5) Index Status: How healthy is your site?

Your index status is a count of your indexed pages. Basically, how many of your pages has Google categorized and stored in their index of information. It’s important to have all your pages indexed so they show up in search results.

In the “Webmaster Tools” in Google Analytics, click the “Google Index” category. Then click on the “Advanced” tab. This tab will show you the pages on your site that are indexed as well as any errors that caused pages to be de-indexed. If a page has been de-indexed, you’ll be able to see why and you can correct the error as quickly as possible.

6) 404 Errors: How you lose your audience

When your site reaches a certain size, it’s inevitable that you’ll have 404 errors. A 404 error occurs when the webpage you were trying to search could not be found. Most of the time, these errors occur from other websites linking to the wrong address. In order not to lose your audience, consider creating a custom 404 page.

A custom 404 page let’s the visitor know you recognize the problem and allows you to redirect them to another page on your website. Before you design a custom error page, you need to find the broken links. You have three options when doing this.

The first is to go into Google Analytics, go to the “Behavior Overview” tab, click the “Full Report” at the bottom right and sort the pages by bounce rate or time on page. Click again to sort from “Worst to Best”. If a page doesn’t exist, it will most likely have a 100% bounce rate or zero seconds spent on the page. This is a quick and easy way to identify your error pages and correct them.

Another way is to go back to “Webmasters Tools”, then to “Crawl” and “Crawl Errors” and click the “Not Found pages” tab. A list of URL’s will populate and you can click each one to receive a detailed error report. This report shows where the “Not Found” URL’s are linked from allowing you to fix the link on those pages.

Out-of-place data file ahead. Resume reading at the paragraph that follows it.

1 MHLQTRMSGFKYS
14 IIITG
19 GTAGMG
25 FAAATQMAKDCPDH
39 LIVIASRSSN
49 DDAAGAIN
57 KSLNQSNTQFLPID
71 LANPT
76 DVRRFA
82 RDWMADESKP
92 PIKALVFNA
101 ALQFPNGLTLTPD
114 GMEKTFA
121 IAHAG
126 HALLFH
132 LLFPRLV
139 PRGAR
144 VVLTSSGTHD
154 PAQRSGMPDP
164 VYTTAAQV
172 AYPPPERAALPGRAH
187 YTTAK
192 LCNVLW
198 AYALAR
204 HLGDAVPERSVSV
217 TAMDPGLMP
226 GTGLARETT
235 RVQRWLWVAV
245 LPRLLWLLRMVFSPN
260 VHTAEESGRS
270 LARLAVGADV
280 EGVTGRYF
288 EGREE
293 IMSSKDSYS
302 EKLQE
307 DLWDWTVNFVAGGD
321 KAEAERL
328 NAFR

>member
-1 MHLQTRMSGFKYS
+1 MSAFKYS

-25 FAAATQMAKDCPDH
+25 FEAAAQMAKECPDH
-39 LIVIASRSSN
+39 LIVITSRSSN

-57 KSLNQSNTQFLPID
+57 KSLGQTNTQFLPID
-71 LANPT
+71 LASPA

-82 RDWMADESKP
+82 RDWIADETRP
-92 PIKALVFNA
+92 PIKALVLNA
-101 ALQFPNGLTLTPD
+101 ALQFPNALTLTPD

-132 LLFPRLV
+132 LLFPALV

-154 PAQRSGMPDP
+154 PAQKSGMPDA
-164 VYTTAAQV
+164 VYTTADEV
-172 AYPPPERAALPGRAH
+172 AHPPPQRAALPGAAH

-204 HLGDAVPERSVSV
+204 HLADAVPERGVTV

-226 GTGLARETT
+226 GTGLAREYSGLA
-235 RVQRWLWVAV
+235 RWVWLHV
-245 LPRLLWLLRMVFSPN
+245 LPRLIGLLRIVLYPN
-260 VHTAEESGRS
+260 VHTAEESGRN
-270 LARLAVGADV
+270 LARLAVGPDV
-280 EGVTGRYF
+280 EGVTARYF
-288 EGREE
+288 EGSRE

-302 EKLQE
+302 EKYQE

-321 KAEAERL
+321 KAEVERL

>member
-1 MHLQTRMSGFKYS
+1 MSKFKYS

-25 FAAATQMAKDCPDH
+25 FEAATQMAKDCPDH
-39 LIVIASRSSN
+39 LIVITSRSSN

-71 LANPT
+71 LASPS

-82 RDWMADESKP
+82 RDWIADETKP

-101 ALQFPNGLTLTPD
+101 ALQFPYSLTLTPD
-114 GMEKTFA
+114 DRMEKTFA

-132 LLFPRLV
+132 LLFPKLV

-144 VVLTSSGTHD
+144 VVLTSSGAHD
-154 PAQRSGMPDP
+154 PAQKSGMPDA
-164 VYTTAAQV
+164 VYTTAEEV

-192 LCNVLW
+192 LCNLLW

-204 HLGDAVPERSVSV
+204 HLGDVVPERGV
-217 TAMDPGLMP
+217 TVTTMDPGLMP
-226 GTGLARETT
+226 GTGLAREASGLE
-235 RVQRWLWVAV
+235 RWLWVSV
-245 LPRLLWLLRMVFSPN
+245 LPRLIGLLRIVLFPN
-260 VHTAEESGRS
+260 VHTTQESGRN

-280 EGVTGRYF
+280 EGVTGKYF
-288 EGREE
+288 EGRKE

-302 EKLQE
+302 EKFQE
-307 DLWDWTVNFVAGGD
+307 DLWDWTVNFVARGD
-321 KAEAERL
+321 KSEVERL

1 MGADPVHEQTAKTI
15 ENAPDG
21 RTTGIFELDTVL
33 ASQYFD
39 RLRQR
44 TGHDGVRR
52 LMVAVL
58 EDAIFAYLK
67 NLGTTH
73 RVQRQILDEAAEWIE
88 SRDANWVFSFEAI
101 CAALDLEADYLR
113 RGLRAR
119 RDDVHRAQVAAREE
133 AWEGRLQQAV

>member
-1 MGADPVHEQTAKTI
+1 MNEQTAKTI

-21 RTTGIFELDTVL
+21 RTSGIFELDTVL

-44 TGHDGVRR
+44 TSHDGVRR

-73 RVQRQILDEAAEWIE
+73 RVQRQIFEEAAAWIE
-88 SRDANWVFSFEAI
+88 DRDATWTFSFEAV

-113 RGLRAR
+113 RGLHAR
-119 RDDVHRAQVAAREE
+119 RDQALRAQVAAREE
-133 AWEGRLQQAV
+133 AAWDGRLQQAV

A third option allows you to find out when someone else has incorrectly linked to one of your pages. To do this, search for your site in Ahrefs. Under the “Inbound Links” menu, click “Broken Backlinks” and a list of sites incorrectly linking your page will appear. You can then contact an individual from this site to fix the link or use 301 redirect to send users to the correct URL.

7) Conversions: Are you making the most out of your traffic?

One of the most important components of your SEO plan is search traffic that converts. When you understand how your search traffic converts, you can invest in content and link building. Google Analytics allows you to track and monitor your goals in relation to SEO.

To create a specific goal in Google Analytics, go to “Conversions” then “Goals” and then “Overview”. Next, select a template for your goal. An example of a common goal is having visitors subscribe to your email newsletter. After you select the template, you select the type of goal, which is typically a specific URL destination. The final step is to put in the URL destination and assign a value to it.

Once you’ve set-up your goals, you can go to this tab in the future and monitor the completion of the goals. A graph will appear and you can click on the “Source/Medium” option to see how well your traffic is converting. You can also see which pages are converting particularly well by going back to the “Behavior” tab, clicking on the “Site Content” option and “Landing Pages”.

Metrics Galore: Now What?

As I said in the beginning, metrics can be an overwhelming topic. My advice to you would be to take each of these metrics one at a time. If you try to incorporate all of them at once, chances are you won’t be nearly as effective. Metrics aren’t necessarily exciting but they’re effective. If you don’t use metrics, you have no idea what is and isn’t working. You could be spending a great deal of your time, money and energy on work that isn’t yielding results.

Decide which of the 14 metrics are most important to you and your site’s SEO. Start by incorporating one new metric a week, while also maintaining a tracking schedule. For example, each Monday you can incorporate a new metric and every other Friday can be your tracking day. An organized schedule will help you manage the metrics, take actions when you need to improve and experience great success in SEO.

What metrics do you use and why? Is there a particular way you organize and manage measuring metrics? Tell me in the comments!